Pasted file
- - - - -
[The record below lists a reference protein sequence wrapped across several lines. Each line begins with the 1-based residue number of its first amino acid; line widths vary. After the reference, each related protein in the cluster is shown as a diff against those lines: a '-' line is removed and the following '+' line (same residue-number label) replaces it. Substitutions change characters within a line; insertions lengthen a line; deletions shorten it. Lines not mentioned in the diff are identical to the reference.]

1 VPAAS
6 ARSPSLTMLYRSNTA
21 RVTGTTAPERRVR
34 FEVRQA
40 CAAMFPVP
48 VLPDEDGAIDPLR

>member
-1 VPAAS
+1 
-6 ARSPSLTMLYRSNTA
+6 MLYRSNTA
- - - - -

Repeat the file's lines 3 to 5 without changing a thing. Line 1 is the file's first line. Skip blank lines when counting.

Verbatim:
6 ARSPSLTMLYRSNTA
21 RVTGTTAPERRVR
34 FEVRQA